Mentions: During the “awake session”, fMRI analysis of right-sided CTS showed increments of BOLD signal in the bilateral sensory–motor cortex (Fig. 2, left panel). No BOLD signal changes were detected for left-sided CTS. During the “sleep session”, BOLD increments related to right-sided CTS were observed in a widespread bilateral cortical–subcortical network involving the thalamus, basal ganglia, sensory–motor cortex, perisylvian cortex, paracentral lobule, anterior cingulated cortex, and cerebellum (Fig. 2, right panel). The same results were obtained in relation to the left-sided CTS, although with less statistical power (not shown). No decrements in BOLD signal were detected in both sessions.

Bottom Line: In this patient, who fulfilled neither the diagnostic criteria for BECTS nor that for electrical status epilepticus in sleep (ESES), the transition from wakefulness to sleep was related to the involvement of a widespread cortical-subcortical network related to CTS.In particular, the involvement of a thalamic-perisylvian neural network similar to the one previously observed in patients with ESES suggests a common sleep-related network dysfunction even in cases with milder phenotypes without seizures.This finding, if confirmed in a larger cohort of patients, could have relevant therapeutic implication.

View Article: PubMed Central - PubMed

Affiliation: Department of Biomedical Sciences, Metabolism, and Neuroscience, University of Modena and Reggio Emilia, Italy.

ABSTRACT
Benign childhood epilepsy with centrotemporal spikes (BECTS) has been investigated through EEG-fMRI with the aim of localizing the generators of the epileptic activity, revealing, in most cases, the activation of the sensory-motor cortex ipsilateral to the centrotemporal spikes (CTS). In this case report, we investigated the brain circuits hemodynamically involved by CTS recorded during wakefulness and sleep in one boy with CTS and a language disorder but without epilepsy. For this purpose, the patient underwent EEG-fMRI coregistration. During the "awake session", fMRI analysis of right-sided CTS showed increments of BOLD signal in the bilateral sensory-motor cortex. During the "sleep session", BOLD increments related to right-sided CTS were observed in a widespread bilateral cortical-subcortical network involving the thalamus, basal ganglia, sensory-motor cortex, perisylvian cortex, and cerebellum. In this patient, who fulfilled neither the diagnostic criteria for BECTS nor that for electrical status epilepticus in sleep (ESES), the transition from wakefulness to sleep was related to the involvement of a widespread cortical-subcortical network related to CTS. In particular, the involvement of a thalamic-perisylvian neural network similar to the one previously observed in patients with ESES suggests a common sleep-related network dysfunction even in cases with milder phenotypes without seizures. This finding, if confirmed in a larger cohort of patients, could have relevant therapeutic implication.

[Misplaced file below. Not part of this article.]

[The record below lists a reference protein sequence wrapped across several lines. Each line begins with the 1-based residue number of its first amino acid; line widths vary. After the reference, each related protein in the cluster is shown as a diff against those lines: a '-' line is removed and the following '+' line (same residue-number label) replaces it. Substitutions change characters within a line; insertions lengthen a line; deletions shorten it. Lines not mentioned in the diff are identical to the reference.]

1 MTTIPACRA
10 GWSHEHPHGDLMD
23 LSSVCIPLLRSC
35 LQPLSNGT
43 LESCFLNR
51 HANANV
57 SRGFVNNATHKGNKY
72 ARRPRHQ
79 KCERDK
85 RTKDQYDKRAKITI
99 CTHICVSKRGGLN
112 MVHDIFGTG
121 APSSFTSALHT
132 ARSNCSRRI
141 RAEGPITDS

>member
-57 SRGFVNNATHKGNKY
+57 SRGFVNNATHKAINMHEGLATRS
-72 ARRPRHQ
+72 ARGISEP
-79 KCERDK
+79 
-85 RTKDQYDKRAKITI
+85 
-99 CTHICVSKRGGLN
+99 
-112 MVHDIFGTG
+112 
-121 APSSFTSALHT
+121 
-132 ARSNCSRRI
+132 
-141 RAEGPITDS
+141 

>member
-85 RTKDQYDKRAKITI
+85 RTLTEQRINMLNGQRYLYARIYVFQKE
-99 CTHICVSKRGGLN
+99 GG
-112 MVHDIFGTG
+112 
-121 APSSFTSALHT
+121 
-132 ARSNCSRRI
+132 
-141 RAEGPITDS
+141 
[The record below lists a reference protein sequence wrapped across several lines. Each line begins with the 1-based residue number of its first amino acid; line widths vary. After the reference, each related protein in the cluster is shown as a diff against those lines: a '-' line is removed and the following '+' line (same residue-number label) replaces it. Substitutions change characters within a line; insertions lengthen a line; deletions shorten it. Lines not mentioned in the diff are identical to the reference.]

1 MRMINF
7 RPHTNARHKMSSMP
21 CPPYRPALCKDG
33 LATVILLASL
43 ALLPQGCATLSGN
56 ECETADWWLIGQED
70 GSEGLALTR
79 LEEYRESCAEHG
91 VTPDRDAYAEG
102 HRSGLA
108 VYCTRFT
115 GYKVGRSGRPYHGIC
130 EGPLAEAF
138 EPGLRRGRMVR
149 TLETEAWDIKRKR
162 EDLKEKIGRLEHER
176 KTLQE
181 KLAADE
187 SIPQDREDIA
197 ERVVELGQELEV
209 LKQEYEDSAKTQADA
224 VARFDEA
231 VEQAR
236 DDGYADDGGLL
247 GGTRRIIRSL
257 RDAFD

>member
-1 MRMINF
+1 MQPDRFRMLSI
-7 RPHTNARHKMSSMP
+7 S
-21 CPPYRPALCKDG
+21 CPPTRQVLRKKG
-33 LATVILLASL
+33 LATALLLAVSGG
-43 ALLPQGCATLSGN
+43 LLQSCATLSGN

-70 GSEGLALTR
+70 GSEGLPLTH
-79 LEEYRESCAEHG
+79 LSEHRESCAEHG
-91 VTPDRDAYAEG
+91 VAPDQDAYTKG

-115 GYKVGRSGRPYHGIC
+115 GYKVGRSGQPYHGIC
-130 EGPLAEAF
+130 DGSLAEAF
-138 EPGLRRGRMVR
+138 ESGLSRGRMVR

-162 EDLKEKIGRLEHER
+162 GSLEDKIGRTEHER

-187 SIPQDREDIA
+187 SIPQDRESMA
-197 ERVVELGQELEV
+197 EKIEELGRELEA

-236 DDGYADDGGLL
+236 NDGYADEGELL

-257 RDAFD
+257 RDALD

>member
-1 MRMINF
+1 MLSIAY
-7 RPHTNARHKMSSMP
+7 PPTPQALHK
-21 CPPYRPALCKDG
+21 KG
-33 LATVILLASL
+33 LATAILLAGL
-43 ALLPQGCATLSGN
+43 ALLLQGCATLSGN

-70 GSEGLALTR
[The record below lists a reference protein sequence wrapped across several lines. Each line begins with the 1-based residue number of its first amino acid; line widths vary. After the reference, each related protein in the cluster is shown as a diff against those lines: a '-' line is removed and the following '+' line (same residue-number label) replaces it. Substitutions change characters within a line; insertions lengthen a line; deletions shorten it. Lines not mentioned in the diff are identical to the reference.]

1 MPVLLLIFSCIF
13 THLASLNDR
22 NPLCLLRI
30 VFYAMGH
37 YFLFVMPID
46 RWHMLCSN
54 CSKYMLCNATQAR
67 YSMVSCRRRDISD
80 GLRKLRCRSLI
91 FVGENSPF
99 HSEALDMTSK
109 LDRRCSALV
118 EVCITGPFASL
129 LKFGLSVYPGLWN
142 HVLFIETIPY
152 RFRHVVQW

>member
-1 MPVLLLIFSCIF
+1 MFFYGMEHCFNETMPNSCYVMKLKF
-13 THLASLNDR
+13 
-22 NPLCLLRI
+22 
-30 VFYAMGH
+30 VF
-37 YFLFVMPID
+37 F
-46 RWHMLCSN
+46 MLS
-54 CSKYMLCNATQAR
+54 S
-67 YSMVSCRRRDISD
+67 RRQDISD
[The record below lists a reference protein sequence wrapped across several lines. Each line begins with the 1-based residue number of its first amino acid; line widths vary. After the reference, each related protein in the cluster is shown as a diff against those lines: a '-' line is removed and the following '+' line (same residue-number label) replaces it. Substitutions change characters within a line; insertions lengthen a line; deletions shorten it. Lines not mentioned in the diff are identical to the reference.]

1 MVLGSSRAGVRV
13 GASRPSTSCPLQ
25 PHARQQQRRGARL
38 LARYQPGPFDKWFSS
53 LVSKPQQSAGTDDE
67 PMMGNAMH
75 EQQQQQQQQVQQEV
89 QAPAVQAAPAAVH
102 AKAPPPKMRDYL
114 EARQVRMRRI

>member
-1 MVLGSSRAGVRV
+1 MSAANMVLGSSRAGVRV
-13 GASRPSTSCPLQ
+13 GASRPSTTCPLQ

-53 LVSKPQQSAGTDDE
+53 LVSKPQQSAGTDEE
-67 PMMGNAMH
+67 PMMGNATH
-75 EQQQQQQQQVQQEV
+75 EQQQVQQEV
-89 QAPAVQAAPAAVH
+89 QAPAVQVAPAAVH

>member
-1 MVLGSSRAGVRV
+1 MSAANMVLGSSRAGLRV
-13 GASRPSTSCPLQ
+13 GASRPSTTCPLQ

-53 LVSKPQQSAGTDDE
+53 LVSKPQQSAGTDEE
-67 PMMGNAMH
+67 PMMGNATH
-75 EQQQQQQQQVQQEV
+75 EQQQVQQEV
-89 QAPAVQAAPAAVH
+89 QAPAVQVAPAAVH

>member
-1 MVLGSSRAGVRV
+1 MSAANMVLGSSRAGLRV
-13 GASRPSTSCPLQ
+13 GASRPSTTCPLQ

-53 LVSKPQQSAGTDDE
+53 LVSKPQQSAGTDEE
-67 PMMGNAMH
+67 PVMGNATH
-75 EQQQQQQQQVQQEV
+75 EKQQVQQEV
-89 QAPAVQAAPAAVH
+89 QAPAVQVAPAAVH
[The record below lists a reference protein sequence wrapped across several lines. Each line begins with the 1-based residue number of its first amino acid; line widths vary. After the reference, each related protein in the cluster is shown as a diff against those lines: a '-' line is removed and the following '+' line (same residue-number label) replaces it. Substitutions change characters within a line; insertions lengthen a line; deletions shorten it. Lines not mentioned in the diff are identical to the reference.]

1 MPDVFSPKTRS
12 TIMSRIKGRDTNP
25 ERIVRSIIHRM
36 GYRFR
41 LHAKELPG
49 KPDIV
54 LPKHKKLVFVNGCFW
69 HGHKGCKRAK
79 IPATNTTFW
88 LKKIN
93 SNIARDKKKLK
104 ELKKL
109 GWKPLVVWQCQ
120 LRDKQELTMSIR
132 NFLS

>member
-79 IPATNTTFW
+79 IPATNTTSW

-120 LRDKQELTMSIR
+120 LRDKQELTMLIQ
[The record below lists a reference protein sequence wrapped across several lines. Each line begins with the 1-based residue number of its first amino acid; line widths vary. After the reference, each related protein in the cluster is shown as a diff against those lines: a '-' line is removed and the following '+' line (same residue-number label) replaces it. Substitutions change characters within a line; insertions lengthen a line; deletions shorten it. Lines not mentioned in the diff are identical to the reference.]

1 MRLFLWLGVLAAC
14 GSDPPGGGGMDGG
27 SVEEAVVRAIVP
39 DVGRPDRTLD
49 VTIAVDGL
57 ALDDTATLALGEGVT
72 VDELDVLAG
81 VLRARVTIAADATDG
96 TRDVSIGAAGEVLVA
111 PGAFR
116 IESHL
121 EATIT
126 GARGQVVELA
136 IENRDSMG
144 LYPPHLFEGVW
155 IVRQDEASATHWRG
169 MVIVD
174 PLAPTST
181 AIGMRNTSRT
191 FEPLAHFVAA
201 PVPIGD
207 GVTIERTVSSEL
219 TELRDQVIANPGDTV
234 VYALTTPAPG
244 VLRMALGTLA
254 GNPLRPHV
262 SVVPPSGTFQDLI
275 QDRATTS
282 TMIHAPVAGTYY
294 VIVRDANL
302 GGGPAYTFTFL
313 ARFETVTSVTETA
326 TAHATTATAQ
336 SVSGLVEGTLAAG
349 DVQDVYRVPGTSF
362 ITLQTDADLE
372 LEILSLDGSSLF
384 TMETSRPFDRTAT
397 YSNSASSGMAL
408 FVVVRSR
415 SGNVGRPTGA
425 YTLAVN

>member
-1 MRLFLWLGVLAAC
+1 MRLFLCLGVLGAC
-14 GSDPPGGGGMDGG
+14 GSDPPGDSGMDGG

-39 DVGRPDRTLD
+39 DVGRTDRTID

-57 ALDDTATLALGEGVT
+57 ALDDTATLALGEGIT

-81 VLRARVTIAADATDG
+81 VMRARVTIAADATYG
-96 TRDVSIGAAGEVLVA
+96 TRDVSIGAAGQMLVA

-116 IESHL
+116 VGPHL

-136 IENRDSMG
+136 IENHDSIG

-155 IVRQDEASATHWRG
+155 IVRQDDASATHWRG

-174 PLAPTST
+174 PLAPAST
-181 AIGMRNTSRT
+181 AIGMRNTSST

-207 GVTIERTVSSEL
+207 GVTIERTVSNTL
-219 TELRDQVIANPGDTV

No MeSH data available.


Related in: MedlinePlus